Presidential candidate Barack Obama got himself into hot water
with some in his own party when he recently said that Social
Security faces a "crisis."
Senator Obama's problem is that the nation's most popular social
safety net program is actually in pretty good shape.
"The whole problem is exaggerated," says Mark Weisbrot,
codirector of the left-leaning Center for Economic and Policy
Research (CEPR) in Washington. "Nobody needs to talk about it."
The Trustees of the Social Security system, in their report last
spring, calculated that the system's income would be inadequate to
pay the full benefits promised to seniors in 2042. By then, 35 years
hence, many baby boomers will be gone. For those still living, the
payroll revenues that provide the basic income for the system will
be sufficient to pay 75 percent of promised benefits. The next
generation of retirees will also get 75 percent - not zero, as so
many of them believe because of the false talk about the system
being "bankrupt." And unless the nation's productivity stalls for
decades (Social Security benefits are linked to wage levels), that
75 percent will have a buying power perhaps 30 percent greater than
the Social Security benefits received by seniors today.
An analysis of the Congressional Budget Office puts the shortfall
- not bankruptcy - at 2046, a few years later, when the Social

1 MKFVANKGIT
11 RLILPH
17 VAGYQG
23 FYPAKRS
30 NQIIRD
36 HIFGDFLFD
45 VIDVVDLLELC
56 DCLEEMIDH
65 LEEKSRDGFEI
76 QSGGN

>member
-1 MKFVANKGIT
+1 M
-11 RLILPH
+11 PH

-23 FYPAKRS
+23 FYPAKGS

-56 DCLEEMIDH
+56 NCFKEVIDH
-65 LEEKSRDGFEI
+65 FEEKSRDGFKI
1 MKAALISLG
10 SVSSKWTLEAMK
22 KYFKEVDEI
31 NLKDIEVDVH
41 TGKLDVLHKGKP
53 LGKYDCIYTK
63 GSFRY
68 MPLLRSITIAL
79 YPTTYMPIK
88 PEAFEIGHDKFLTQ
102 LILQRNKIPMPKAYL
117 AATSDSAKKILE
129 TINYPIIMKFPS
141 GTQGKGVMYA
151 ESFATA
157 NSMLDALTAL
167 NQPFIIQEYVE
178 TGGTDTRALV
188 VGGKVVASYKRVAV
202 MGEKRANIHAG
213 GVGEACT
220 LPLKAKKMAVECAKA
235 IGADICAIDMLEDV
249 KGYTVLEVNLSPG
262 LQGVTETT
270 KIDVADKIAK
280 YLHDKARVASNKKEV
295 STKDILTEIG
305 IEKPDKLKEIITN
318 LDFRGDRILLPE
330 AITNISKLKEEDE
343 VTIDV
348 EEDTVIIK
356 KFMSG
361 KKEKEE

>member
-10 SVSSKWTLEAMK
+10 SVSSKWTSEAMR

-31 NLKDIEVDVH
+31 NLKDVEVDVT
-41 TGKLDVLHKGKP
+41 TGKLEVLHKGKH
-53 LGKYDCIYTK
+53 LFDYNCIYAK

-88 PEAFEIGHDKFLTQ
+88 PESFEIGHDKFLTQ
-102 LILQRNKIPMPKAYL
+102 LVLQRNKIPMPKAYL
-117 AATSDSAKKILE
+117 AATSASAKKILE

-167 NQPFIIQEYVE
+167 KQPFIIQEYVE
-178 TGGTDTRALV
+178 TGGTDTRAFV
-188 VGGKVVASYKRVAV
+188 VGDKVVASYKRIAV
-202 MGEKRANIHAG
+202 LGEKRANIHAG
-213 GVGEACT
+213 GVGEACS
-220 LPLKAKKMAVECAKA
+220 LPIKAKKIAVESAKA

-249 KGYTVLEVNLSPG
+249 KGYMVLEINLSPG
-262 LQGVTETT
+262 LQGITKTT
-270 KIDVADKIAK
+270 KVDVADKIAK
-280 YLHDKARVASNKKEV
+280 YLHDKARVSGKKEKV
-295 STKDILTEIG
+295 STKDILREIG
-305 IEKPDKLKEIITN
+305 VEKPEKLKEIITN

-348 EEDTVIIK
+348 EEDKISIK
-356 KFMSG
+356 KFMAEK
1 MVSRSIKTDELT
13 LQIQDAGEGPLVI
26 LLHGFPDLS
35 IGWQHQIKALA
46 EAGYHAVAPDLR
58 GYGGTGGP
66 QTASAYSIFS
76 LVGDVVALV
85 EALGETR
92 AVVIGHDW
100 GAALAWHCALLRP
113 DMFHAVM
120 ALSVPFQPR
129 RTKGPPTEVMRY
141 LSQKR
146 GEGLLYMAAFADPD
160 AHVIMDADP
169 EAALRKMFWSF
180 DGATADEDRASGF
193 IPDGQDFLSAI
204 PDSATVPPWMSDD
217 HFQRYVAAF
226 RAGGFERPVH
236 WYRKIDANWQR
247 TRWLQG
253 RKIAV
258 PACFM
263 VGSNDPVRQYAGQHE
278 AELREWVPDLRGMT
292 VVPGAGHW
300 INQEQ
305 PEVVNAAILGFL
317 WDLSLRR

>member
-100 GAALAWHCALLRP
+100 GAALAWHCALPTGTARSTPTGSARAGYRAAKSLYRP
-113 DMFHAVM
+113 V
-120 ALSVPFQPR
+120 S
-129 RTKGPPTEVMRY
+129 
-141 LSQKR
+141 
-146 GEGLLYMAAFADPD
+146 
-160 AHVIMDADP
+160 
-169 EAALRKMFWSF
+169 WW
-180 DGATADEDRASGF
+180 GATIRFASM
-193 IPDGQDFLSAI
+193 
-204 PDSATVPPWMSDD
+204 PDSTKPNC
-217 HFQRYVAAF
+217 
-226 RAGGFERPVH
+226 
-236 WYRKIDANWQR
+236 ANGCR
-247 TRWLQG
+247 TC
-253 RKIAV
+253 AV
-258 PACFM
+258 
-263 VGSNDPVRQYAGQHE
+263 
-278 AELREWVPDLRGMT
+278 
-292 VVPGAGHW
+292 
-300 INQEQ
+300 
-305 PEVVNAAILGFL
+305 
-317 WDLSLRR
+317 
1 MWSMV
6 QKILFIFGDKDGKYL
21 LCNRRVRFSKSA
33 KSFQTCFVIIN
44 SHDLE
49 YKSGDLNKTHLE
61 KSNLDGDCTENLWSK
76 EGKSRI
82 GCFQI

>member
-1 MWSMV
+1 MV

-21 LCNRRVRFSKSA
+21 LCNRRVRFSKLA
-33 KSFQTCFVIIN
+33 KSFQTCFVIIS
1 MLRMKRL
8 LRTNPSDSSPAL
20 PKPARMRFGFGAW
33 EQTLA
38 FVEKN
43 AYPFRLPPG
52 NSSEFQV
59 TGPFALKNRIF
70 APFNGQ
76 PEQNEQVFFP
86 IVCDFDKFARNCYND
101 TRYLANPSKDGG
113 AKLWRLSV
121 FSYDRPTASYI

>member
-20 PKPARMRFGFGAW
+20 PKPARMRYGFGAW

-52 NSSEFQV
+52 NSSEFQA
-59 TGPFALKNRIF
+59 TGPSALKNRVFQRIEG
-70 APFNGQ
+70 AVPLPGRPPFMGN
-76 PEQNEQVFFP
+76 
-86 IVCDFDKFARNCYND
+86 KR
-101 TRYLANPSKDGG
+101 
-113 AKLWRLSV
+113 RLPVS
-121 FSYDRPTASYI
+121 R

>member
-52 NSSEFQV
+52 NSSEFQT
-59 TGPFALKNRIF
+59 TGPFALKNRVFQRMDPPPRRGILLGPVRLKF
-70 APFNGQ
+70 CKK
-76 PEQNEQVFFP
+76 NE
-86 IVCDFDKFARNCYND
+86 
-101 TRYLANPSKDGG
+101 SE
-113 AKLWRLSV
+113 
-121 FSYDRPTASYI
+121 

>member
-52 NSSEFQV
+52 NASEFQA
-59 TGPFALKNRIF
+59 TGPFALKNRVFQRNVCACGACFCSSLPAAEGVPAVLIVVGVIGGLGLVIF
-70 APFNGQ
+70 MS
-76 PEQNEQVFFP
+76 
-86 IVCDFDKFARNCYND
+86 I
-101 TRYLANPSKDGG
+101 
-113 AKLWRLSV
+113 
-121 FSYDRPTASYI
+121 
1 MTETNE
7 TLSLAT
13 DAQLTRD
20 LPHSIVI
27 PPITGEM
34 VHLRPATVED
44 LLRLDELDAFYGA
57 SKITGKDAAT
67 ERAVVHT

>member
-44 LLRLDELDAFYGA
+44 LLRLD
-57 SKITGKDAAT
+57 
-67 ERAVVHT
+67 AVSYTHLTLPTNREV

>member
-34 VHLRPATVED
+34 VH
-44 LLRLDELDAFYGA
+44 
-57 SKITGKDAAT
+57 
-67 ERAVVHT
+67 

Security Trust Fund runs out of the Treasury bonds it has been
stockpiling because current payroll revenues each year exceed
A professional actuary, David Langer in New York, sees a brighter
picture. He figures Social Security's finances are actuarially sound
and able to pay full benefits for the next 75 years.
Mr. Langer reaches his conclusion after examining a decade's
worth of 75-year projections made by the trustees. He found that the
most optimistic of the three annual projections has been most
accurate. Those more cheerful predictions show Social Security
completely sound, with even a small surplus at the end of 75 years.
"There is no problem, actuarially," Langer says.
He blames conservatives and their think tanks - including the
CATO Institute and Heritage Foundation - for a long "propaganda
campaign" that has foisted on the public the idea that Social
Security is in deep trouble. He also criticizes the media for
accepting the gloomy view of these critics, many of whom advocate
privatizing Social Security.
The Trustees' middle projection, which the Trustees see as most
likely, indicates that Social Security's financial shortfall over 75
years amounts to $4. …